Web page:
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United States v. Orozco-Osbaldo

August 11, 2010

UNITED STATES OF AMERICA, APPELLEE,
v.
JUAN OROZCO-OSBALDO, AKA JUAN CARLOS PALOMERA-OROZCO, APPELLANT.



Appeal from the United States District Court for the District of Nebraska.

The opinion of the court was delivered by: Smith, Circuit Judge.

Submitted: March 11, 2010

Before SMITH, BENTON, and SHEPHERD, Circuit Judges.

On August 20, 2008, the government charged Juan Orozco-Osbaldo with conspiracy to possess and distribute at least 50 grams of methamphetamine, in violation of 21 U.S.C. § 846, four counts of distribution of methamphetamine, in violation of 21 U.S.C. § 841, and forfeiture pursuant to 21 U.S.C. § 853. On April 19, 2009, Orozco-Osbaldo filed a motion to dismiss for violation of the Speedy Trial Act*fn1.

The district court*fn2 denied this motion. He then pleaded guilty to the conspiracy count, three distribution counts, and the forfeiture count*fn3 . The court then imposed a 235-month sentence. On appeal, Orozco-Osbaldo contends that the district court abused its discretion in denying his motion to dismiss for violation of the Speedy Trial Act. Orozco-Osbaldo also maintains that the court lacked a sufficient factual basis to accept his guilty plea as to the conspiracy count. Finally, Orozco-Osbaldo argues that the district court improperly considered and relied upon unrecorded proceedings to support the acceptance of his guilty pleas. We find no error and affirm.

I. Background

On August 20, 2008, the government filed an indictment charging Orozco-Osbaldo with conspiracy to possess and distribute at least 50 grams of methamphetamine, in violation of § 846, four counts of distribution of methamphetamine, in violation of § 841, and forfeiture pursuant § 853. On September 9, 2008, Orozco-Osbaldo filed a motion to continue, which the district court granted on September 19, 2008, and trial was continued until November 17, 2008. The court excluded the time from the date of the order until the new trial date from the speedy trial calculation. On October 31, 2008, the government filed a motion seeking to join Orozco-Osbaldo with five other defendants, which Orozco-Osbaldo did not resist. On February 6, 2009, the court granted the motion for joinder in part and set trial for March 16, 2009 (Victor Briones-Hernandez and Juan Correa-Gutierrez were joined with Orozco-Osbaldo for trial). On February 26, 2009, Briones-Hernandez filed a motion to continue the March trial date. The court granted this motion on March 4, 2009. At the same time, the court set the new trial date for April 20, 2009. The court noted that the order affected all three cases and excluded the time between March 16, 2009, and April 20, 2009, from the speedy trial calculation for each defendant. On March 13, 2009, the government filed a motion to take a deposition. The court denied that motion on March 24, 2009. The court also excluded this time from the speedy trial calculation.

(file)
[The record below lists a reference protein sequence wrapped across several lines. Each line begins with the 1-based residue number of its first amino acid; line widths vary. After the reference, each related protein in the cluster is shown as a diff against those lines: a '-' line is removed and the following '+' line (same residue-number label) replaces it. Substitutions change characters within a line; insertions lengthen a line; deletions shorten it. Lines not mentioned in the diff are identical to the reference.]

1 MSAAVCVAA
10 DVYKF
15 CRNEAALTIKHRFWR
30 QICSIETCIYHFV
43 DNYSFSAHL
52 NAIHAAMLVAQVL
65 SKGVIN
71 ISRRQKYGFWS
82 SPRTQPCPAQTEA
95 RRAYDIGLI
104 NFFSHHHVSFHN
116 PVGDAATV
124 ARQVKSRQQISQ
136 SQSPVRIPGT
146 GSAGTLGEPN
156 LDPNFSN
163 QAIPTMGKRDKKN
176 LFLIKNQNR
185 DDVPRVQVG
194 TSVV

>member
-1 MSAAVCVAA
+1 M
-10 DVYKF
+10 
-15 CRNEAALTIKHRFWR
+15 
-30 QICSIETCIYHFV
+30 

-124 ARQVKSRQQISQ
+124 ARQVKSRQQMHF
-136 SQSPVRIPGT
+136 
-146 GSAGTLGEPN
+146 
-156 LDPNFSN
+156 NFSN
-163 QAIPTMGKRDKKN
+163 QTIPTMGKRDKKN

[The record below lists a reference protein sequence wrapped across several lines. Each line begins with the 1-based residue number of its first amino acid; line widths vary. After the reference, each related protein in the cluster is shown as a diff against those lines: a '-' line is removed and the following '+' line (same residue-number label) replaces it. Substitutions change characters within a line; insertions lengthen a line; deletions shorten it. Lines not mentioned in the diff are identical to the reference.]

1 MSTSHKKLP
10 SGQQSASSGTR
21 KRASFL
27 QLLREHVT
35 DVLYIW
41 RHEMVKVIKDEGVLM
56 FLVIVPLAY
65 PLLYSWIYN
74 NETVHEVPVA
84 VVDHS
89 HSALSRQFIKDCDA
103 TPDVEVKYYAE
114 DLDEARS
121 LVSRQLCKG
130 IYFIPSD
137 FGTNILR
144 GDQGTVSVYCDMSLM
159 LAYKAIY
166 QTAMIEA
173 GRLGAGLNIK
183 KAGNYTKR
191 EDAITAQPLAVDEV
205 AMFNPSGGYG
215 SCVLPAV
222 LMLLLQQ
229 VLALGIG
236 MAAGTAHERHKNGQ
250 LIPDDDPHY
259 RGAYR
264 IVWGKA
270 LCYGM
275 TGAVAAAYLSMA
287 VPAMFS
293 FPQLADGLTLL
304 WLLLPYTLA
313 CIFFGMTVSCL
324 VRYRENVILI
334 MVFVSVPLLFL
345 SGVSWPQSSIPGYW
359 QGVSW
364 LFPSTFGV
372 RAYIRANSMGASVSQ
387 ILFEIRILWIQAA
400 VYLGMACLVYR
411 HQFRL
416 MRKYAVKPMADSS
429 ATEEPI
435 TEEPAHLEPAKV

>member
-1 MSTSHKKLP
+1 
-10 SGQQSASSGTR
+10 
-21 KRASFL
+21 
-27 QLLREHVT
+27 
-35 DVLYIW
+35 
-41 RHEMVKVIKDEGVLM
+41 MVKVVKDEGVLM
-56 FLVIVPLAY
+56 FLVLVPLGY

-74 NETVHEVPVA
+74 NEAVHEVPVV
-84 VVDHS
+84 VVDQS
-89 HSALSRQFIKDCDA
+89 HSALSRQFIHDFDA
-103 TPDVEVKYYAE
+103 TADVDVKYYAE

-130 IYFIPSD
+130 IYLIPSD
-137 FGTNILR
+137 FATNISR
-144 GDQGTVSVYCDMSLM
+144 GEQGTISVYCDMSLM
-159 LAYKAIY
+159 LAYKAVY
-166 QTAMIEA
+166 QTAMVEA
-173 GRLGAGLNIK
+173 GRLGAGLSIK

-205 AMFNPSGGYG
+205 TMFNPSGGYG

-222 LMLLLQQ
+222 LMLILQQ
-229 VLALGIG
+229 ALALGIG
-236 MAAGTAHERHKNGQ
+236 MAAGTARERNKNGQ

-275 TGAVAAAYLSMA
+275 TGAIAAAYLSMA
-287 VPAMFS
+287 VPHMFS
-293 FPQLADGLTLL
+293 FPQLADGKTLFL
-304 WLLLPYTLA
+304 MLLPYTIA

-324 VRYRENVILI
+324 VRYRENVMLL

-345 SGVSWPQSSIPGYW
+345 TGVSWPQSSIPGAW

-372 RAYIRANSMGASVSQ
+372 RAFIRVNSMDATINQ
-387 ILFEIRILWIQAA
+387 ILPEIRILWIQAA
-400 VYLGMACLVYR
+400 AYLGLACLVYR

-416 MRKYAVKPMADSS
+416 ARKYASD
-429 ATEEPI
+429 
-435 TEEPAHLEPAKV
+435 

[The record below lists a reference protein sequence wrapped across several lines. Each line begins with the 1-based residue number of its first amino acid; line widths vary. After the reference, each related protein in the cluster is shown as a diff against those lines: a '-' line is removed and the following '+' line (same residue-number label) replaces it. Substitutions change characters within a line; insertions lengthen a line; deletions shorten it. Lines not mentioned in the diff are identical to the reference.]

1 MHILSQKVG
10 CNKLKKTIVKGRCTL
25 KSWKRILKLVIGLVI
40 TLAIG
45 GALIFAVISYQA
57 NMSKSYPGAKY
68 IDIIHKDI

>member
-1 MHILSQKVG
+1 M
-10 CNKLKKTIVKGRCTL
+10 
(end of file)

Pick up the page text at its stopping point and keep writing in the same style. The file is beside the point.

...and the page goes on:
Orozco-Osbaldo filed his motion to dismiss for violation of the Speedy Trial Act on April 19, 2009. The court denied this motion the next day. Orozco-Osbaldo proceeded to jury trial on April 21, 2009. After an off the record discussion between the district court, Orozco-Osbaldo and the attorneys for the parties, the court accepted the guilty plea and sentenced Orozco-Osbaldo to 235 months' imprisonment.

II. Discussion

A. Speedy Trial Act

On appeal, Orozco-Osbaldo maintains the court erred in denying his motion because it should not have excluded the period during which the court considered the motion for joinder from the speedy trial calculation. Orozco-Osbaldo contends that the district court took too long in considering this motion. Orozco-Osbaldo argues that once these days are included, the Speedy Trial Act is violated.

"In the context of Speedy Trial Act rulings, we review a district court's legal conclusions de novo, its factual findings for clear error, and its ultimate determination for an abuse of discretion." United States v. Lucas, 499 F.3d 769, 782 (8th Cir. 2007).

We are unpersuaded by Orozco-Osbaldo's arguments. The Speedy Trial Act provides that a trial shall "commence within seventy days from the filing date (and making public) of the . . . indictment, or from the date the defendant has appeared before a judicial officer of the court in which such charge is pending, whichever date last occurs." 18 U.S.C. § 3161(c)(1). However, the Speedy Trial Act describes "periods of delay" that "shall be excluded . . . in computing the time within which the trial of any such offense must commence . . . ." Id. § 3161(h).

In this case, the district court properly excluded the period during which it considered the motion for joinder as a "period of delay" pursuant to § 3161(h)(1)(D), which excludes from the speedy trial calculation "delay resulting from any pretrial motion, from the filing of the motion through the conclusion of the hearing on, or other prompt disposition of, such motion." Orozco-Osbaldo cites no authority to support his argument that the district court took too long in considering the motion for joinder other than to contend that it was unreasonable. A plain reading of the statute disposes of his argument because while the statute explicitly places time limits on certain*fn4 "periods of delay," it does not include delay in the prompt disposition of ...


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